for a hit is a myth," said Robert Walsh, the FBI's top organized crime
expert in Chicago. "If a mob boss tells an underling to kill someone,
they do it."
Fifteen years ago, Chicago mob hit man Charles Crimaldi explained his
job this way: "I've broken arms, and I've broken legs, and I've watched
a man die with a knife in his throat. But most of them had it coming, so
what's the difference? I have no regrets."
But if there is a stereotype of a hit man today, it isn't known to the
police experts. The FBI's Behavior Science Lab in Quantico, Va., hasn't
done any studies on contract killers. It's a "pretty narrow field," a
Each year, several "hit man killings" go unsolved in the Chicago area,
often despite high-profile investigations and the unified efforts of
local and federal police agencies.
This autumn alone, a real estate developer and his wife were gunned down
in Munster, Ind., a labor leader was killed in a truck bombing outside
his Merrillville, Ind., home, and a Highland Park pizza supply owner was
shot to death. All three killings, authorities say, were by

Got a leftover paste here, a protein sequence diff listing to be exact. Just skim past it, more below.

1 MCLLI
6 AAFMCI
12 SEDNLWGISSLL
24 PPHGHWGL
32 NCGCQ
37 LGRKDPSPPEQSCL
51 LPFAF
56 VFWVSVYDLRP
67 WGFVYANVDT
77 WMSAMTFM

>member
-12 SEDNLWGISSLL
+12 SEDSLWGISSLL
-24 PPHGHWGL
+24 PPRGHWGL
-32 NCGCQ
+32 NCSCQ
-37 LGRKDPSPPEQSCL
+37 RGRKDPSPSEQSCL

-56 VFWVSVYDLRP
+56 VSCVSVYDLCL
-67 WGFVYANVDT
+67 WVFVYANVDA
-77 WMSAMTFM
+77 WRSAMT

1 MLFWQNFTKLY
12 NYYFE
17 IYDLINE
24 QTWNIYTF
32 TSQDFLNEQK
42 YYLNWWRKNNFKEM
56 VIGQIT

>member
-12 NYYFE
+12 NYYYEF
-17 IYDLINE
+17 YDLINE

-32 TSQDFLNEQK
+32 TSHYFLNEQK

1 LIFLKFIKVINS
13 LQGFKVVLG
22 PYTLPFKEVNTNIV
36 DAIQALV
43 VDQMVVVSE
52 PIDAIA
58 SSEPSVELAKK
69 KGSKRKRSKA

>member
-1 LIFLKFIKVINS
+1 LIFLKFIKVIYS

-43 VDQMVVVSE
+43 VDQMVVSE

And all three remain unsolved.
"There's no doubt that the Munster and Merrillville murders were
professional hits," says Daniel Thomas, coroner of Lake County, Ind.
That's not to say they necessarily involved organized crime. "They are
done for a purpose," Thomas explained, ". . . to kill someone."
Walsh, of the FBI, said there is no common denominator to describe a hit
man and pointed to the different characterstics of mob murders that have
occurred over the years in the Chicago area.
"The victims used to be killed and left in cars to be found," said
Walsh. "But they've also been shot in broad daylight like Alan Dorfman
in Lincolnwood, and they've been ambushed at night like Dominic Senese
(a Teamsters Union official) in Oak Brook."